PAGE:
Distrusting large federal bureaucracies isn't reserved for conservatives anymore.
Popular wisdom may be popular, but sometimes it's downright wrong. Five stories from The Conversation's 2018 politics coverage interrogate popular wisdom – and find it lacking.
The Supreme Court long ago rejected the idea of a federal right to education. Can a series of new lawsuits convince the court to change its mind?
With Brett Kavanaugh on the Supreme Court, many predict that the court will move to the right on issues from abortion to gun rights. But Supreme Court rulings are often not the last word on a matter.
Access to the ballot has been increased and diminished according to whoever manages to win power to write the rules. Just look at North Dakota.
The now-confirmed supreme court judge repeatedly lost his cool during his recent appearance in the senate. Is that what we need from lawmakers?
Many states are also eroding a woman's right to access abortions.
The bitterly contested hearings to confirm Brett Kavanaugh as the newest justice to the U.S. Supreme Court were more of a show trial than a legal procedure.
An English professor says educators should use "Speak" – an often banned novel about sexual assault – to engage young people about the topic.
Brett Kavanaugh presented himself as a good and reputable man in his recent Senate hearing. But a man's social status and education tell us nothing about whether he's likely to commit sexual assault.
One striking feature of Brett Kavanaugh's testimony was the number of times he interrupted. Data shows that hearing interruptions are becoming more common, particularly when the nominee is female.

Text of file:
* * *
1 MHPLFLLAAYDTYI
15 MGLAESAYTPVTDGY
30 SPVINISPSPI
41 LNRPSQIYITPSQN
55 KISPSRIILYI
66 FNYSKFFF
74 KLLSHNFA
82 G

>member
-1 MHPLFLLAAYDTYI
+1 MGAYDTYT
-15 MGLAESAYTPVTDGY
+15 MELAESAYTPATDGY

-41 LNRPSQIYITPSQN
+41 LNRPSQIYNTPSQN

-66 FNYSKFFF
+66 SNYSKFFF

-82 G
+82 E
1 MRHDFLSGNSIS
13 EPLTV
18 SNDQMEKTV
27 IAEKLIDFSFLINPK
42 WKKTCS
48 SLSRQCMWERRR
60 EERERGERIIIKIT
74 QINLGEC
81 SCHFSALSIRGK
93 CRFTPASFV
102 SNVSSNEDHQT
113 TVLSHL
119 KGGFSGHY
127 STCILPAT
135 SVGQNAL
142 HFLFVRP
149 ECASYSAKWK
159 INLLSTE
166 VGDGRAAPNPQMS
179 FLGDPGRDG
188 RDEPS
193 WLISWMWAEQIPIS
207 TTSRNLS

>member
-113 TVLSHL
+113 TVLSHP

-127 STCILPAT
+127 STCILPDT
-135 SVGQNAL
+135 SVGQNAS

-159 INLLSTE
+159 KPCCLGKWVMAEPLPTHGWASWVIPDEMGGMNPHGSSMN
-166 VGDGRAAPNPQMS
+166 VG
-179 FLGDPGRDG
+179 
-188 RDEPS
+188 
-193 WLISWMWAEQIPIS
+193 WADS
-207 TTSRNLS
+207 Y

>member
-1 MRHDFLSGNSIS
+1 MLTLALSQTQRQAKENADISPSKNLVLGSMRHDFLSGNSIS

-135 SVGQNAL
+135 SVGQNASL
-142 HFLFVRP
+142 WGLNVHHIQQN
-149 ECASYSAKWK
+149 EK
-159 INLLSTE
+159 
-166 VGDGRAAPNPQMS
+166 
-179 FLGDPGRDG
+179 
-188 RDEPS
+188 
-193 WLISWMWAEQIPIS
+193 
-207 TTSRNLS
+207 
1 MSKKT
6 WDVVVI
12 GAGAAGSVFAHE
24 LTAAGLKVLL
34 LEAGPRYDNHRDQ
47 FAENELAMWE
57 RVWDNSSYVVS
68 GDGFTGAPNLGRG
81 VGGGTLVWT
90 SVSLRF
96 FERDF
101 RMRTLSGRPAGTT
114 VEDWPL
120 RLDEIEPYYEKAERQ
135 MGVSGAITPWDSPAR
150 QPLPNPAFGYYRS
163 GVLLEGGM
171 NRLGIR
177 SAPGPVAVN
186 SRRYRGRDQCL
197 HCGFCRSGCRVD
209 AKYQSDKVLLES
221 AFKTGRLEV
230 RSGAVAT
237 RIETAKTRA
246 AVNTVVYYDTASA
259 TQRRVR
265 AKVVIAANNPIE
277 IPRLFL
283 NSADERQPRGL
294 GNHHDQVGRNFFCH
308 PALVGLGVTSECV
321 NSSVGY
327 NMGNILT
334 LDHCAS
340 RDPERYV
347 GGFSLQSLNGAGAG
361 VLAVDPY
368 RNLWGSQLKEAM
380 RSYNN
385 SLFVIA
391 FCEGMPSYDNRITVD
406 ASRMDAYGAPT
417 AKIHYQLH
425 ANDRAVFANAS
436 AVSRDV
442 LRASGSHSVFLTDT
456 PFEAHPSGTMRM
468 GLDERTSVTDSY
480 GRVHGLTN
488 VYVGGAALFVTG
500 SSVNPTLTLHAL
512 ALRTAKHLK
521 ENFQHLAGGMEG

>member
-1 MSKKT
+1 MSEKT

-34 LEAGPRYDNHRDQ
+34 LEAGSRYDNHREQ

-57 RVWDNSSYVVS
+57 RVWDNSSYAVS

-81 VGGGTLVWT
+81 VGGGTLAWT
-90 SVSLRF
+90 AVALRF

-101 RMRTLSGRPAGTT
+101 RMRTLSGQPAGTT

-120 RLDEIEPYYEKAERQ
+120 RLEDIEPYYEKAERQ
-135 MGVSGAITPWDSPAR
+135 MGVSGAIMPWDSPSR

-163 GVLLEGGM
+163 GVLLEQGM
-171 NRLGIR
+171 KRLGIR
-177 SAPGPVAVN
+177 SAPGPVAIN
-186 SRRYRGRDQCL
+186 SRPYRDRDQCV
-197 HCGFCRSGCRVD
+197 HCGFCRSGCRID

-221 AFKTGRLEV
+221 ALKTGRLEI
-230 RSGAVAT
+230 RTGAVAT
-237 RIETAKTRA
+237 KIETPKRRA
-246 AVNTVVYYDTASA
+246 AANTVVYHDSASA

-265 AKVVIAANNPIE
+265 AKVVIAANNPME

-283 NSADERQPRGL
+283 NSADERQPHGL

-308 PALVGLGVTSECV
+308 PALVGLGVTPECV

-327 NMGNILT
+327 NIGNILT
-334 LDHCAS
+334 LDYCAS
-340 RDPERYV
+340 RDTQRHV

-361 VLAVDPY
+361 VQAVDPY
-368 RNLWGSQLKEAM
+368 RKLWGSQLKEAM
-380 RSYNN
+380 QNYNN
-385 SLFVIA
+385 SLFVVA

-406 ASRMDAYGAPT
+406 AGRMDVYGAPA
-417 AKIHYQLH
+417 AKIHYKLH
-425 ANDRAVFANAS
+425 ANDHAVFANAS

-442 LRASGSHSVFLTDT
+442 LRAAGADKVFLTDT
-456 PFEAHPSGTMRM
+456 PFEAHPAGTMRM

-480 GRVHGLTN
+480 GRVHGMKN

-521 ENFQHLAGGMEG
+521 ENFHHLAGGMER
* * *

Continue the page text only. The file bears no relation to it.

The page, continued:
Before she became a Supreme Court justice, Ruth Bader Ginsburg’s work as an attorney in the 1970s fundamentally changed the court’s approach to women's rights and how we think about women – and men.
Senators followed a playbook familiar to millions of women. In promoting men, companies and other organizations have frequently brushed aside allegations of sexual assault and harassment.
Contentious or politically driven Supreme Court nominations are not new. But US history shows that many of those contested nominees who were confirmed would go on to author controversial opinions.
What exactly do we mean by teenage behavior? And who gets to be this kind of teenager?
The Masterpiece Cakeshop case in the Supreme Court was not just a showdown over gay rights and religious liberty. It also reveals an ongoing process of redefining US suburban life as more diverse.
More than two dozen states and cities are suing over a controversial new citizenship question.
Kavanaugh thinks judges 'must be an umpire – a neutral and impartial arbiter.' So does Chief Justice Roberts. But more liberal jurists believe that the application of the law is inherently subjective.
A battle over the Second Amendment is exactly the wrong way to think about the government's role in the firearms industry.
Retiring Supreme Court Justice Anthony Kennedy is the author of one of the most controversial and scorned rulings in modern Court history: Citizens United. Is that condemnation undeserved?